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PD POLL: Should the sale of raw milk be legalized? [June 10]

PD Staff Published on 07 June 2011

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Yes: Eastleigh Farm is one of the last remaining dairies within city limits in Massachusetts. If not for our sales of fresh raw milk to consumers, this beautiful farm would have been lost to the pressures of development, just as has happened to so many other farms all over the country.

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In Massachusetts, dairies can be licensed by the state Department of Agricultural Resources to sell raw milk to consumers who come to the farm to make their purchases. We are one of nearly 30 dairies that do so.

During a time when the number of dairies has fallen dramatically – from 829 in the state in 1980 to fewer than 170 today – the number of raw milk dairies has steadily risen to meet growing demand. And, as proof of the economic success of the raw dairy model, no dairy licensed to sell raw milk has gone out of business during that time.

As federal milk order prices have been volatile, rarely keeping pace with the cost of production, raw milk dairies have consistently sold their milk for $6 and more per gallon.

The protocols and safety thresholds for raw milk enforced by the state are stringent, and the outstanding track record of safety among raw milk producers and consumers speaks for itself. And that’s not just because of the testing and inspections but also because of the level of personal responsibility inherent in selling farm products directly to my neighbors.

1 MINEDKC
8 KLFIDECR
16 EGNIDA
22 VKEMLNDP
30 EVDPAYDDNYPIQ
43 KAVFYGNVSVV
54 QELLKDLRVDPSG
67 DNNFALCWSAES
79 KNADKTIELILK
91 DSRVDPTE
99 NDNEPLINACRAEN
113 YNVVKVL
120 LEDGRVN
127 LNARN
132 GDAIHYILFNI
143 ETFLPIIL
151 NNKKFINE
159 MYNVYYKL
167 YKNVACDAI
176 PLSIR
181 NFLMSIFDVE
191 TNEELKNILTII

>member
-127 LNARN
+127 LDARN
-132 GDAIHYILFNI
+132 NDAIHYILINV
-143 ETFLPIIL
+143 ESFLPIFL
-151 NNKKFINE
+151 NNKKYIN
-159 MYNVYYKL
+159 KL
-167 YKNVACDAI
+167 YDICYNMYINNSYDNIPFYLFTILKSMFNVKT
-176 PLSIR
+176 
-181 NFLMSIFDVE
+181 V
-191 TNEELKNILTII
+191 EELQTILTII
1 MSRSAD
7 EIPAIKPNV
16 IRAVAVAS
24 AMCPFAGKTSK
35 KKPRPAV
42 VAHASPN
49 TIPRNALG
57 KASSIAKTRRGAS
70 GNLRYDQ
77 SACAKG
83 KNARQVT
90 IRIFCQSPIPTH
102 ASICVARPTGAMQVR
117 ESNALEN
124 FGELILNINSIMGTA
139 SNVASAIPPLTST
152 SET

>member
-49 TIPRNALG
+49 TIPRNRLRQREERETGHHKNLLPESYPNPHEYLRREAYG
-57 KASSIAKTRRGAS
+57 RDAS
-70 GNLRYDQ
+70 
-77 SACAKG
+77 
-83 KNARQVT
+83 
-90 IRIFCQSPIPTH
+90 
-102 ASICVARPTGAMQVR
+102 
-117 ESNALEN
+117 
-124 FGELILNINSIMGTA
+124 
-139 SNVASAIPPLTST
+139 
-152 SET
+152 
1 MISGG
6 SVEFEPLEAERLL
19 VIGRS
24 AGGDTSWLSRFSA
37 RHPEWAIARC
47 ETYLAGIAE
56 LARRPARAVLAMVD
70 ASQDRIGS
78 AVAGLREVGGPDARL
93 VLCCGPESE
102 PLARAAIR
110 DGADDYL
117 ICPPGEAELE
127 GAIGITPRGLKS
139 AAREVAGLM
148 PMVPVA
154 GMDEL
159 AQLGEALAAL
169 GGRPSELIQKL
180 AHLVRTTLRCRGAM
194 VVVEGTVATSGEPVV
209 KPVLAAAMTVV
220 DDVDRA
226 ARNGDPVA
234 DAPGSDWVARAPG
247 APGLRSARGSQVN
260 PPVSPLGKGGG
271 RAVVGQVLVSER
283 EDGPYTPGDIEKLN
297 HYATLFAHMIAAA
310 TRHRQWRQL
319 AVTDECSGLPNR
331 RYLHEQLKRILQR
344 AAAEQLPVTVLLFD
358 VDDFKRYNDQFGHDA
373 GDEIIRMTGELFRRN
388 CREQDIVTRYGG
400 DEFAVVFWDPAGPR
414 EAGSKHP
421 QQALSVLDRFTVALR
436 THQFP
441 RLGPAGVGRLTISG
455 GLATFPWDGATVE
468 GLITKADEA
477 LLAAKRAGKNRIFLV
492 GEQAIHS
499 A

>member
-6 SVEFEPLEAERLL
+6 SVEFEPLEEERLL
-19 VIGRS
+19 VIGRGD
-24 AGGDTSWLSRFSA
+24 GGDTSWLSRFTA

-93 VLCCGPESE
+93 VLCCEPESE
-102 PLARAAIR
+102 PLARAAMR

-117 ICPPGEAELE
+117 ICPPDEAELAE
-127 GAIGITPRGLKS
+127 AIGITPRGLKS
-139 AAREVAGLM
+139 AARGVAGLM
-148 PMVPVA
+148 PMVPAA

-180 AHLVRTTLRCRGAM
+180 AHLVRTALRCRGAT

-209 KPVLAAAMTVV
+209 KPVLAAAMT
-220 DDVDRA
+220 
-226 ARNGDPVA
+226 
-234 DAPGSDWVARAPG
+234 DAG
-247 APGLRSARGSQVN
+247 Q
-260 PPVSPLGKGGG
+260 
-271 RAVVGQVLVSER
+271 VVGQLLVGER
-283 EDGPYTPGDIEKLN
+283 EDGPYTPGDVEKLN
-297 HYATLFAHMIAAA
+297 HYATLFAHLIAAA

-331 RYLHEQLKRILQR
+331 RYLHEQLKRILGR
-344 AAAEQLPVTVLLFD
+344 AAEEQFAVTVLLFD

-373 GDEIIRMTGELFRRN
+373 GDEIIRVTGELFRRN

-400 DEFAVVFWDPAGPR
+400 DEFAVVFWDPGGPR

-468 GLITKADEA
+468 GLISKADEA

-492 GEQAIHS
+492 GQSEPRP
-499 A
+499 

Being responsible for my product means that I acknowledge that there will always be a certain amount of risk in consuming it. Foodborne illnesses and deaths from peanut butter, spinach, eggs and even pasteurized dairy products in recent years have made anyone who produces food keenly aware of the responsibility we bear to employ exemplary practices.

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I know the risks, know how to mitigate them and have no hesitation about standing behind my product.

There is more than one way to produce clean, safe, healthy milk. Pasteurization is one, and I work with and support many dairy farmers who choose to sell their milk this way.

But with management practices that emphasize the health of my cows, modern equipment and staff who understand the importance of basic maintenance and consistent handling practices, I can produce unpasteurized milk that is just as safe.

To me, the raw milk debate is not about health or safety – hundreds of dairies and millions of consumers around the country have proven that raw milk can be produced, handled and consumed safely.

At its core, this is an argument about responsibility – the responsibility of farmers to follow practices that have been proven safe, the responsibility of regulators to balance public health issues with consumer demand and the livelihoods of farmers and the responsibility of consumers to understand what they are eating and that with every bite or sip of any product comes a risk.

Dairies are still disappearing from the landscape, and in Washington they’re talking about programs that will help staunch the loss. But I don’t want a government program that will establish thresholds and benchmarks and give me subsidy payments if the pay price goes down.

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I want regulations that allow me to control the products I produce and allow me sell them to the customers who want them at a fair price.